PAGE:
The general election in Mississippi is set for November 3. The ballot will feature the Presidential election, the U.S. Senate seat currently held by Sen. Cindy Hyde-Smith, Congressional seats, Mississippi Supreme Court justices, and three ballot initiatives: medical marijuana, a new state flag and a referendum on the election of statewide officials.

According to Secretary of State Michael Watson, his office is expecting a larger turnout between absentee ballots and in person voters this year than was even seen in 2016, when President Donald Trump ran against Democratic nominee Hillary Clinton.

In 2016, a total of 102,915 absentee ballots were received and just over 110,000 were requested. With three weeks remaining before the election this year, the Secretary of State’s office has seen requests for 91,474 absentee ballots with over 58,000 already returned. Watson said these numbers indicate that the turnout in the 2020 election will be above 2016.

In 2016 the following counties had the highest returned and accepted absentee ballots:

Desoto County – 6138

Harrison County – 5019

Hinds County – 5255

Jackson County – 2934

Lauderdale County – 3093

Madison County – 3886

Rankin County – 6127

Currently for the 2020 election these same counties have already returned the highest number of ballots to the Secretary of State’s office.

DeSoto County – 3373

Harrison County – 5122

Hinds County – 5245

Jackson County – 2478

Lauderdale County – 1573

Madison County – 2934

Rankin County – 4310

In addition, Lafayette County has so far returned 2085 ballots, which comes close to their 2016 absentee ballot total of 2290.

While there is a chance ballots can be rejected due to a variety of improper submissions, the majority of counties from 2016 did not see any rejected ballots. If they did, it was a minimal number in comparison to the amount received.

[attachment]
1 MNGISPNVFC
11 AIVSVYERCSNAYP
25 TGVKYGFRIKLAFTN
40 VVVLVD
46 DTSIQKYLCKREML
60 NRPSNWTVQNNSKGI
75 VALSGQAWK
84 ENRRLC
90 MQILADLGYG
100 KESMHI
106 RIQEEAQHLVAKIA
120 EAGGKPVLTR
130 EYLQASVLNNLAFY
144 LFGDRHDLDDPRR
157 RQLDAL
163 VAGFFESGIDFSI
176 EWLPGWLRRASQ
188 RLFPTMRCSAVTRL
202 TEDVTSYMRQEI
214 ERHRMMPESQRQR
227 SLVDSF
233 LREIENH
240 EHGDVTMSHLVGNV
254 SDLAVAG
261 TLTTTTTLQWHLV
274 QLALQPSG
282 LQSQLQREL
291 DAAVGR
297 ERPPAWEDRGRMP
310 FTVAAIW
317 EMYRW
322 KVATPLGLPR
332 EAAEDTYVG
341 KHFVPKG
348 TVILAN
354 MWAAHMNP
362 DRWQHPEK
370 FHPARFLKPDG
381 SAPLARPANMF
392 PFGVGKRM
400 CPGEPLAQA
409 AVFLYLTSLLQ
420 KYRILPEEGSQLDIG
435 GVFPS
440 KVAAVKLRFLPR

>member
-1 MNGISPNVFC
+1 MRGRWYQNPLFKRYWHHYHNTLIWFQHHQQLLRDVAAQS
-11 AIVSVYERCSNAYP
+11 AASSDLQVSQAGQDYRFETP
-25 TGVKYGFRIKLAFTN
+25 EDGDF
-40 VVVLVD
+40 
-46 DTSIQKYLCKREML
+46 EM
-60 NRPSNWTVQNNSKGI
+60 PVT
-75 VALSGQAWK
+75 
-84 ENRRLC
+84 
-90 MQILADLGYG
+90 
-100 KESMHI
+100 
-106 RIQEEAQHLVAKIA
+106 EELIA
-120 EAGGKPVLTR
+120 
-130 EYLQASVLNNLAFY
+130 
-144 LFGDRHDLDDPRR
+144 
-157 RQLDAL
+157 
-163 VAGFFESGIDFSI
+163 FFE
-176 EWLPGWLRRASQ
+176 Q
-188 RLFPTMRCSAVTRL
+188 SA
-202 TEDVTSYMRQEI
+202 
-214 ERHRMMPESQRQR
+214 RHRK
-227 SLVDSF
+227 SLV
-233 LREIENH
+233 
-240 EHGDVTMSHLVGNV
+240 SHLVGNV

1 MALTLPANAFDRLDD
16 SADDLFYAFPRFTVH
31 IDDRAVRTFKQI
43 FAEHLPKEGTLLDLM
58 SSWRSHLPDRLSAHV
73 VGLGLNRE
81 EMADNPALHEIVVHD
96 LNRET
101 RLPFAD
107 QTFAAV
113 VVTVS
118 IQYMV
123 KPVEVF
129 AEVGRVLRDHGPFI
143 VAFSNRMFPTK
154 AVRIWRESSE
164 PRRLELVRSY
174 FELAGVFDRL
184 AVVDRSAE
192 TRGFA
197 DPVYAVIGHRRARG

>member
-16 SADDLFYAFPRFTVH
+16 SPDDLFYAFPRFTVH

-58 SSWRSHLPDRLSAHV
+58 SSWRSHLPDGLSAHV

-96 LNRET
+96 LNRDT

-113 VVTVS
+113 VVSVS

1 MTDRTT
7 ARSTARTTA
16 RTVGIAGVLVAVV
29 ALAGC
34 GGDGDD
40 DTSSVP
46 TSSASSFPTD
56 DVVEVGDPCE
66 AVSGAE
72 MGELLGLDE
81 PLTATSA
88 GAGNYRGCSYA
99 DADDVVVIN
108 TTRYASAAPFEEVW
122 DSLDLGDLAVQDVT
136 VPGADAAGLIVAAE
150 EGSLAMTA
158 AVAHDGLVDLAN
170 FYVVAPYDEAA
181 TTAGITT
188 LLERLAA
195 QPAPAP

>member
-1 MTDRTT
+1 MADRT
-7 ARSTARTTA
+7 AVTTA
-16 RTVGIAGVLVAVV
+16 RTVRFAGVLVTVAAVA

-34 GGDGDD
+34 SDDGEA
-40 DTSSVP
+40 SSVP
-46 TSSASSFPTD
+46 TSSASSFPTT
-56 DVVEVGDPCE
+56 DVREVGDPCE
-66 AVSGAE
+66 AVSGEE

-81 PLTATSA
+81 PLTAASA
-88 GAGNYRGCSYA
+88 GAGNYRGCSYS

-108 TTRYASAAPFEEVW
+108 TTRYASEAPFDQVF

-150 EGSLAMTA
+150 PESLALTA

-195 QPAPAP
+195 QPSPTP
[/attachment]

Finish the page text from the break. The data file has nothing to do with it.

Total voter turnout in 2016’s Presidential election was down from 1,285,584 in 2012 to 1,209,357, a decline of roughly 76,000 votes. At the time, then Secretary of State Delbert Hosemann said it would be difficult to pinpoint why the turnout was lower.

This year, absentee ballots will not be sent to the precincts. Instead, they will be counted at the county courthouse in order to ensure election integrity. Secretary Watson said this action took a lot of pressure off of poll workers, allowing them to focus on safety and security as voters come to the polls.

Watson attributes possible high turnout to the national atmosphere around politics and the additional initiatives that have been publicized through the media.

“You also have this attitude and atmosphere on the national level where people are plugged in one way or another. You either love or hate President Trump, so you’re excited to either vote for him or against him,” said Watson. “As well as the impact that COVID is going to have on this election.”

Mississippi law does allow for some “excuses” in order to vote absentee, whether in person at the Circuit Clerk’s office or by mail.  The Legislature made adjustments this year to who could vote absentee, giving a temporary excuse to those who have been instructed by a doctor not to make their way to the polls. Changes were also made as to when ballots could be submitted before the election.

Watson said these changes have allowed for early voting, whether anyone is calling it that or not. He expects to see lawmakers discuss whether that continues to be allowable in Mississippi after this election when they return for the 2021 session.

This year, voters face the added concern of COVID-19. Watson said in the interview that there will be precautions taken, such as increased PPE provided at polling locations. He said every county had all of the materials needed by Monday.

“When people go to the precincts, I want them to be assured that it is clean and safe. You’re going to see masks, you’re going to see face shields, you’re going to see gloves, you’re going to see hand sanitizer, you’re going to see wipes, you’re going to see cleaning materials,” said Watson.

Poll workers will be required to wear masks and sanitize voting stations between uses. Voters, however, are not required to wear masks, something Watson says he stands behind on a constitutional principal.

With no statewide mask mandate in effect, Watson said he believes requiring someone to wear a mask in order to vote infringes on their constitutional rights.

“I think that is unconstitutional, that voters should be able to receive a ballot without wearing a mask. You cannot deny someone a ballot if they don’t have a mask on,” said Watson.

Prior to the General Election, there was a Special Election for several House and Senate seats which turned into a Run-off for all four of them. That runoff was held on October 13, and Watson said the same safety measures applied.

View 2016 absentee ballots by county below:

2016 Absentee Ballot Summary Report by yallpolitics on Scribd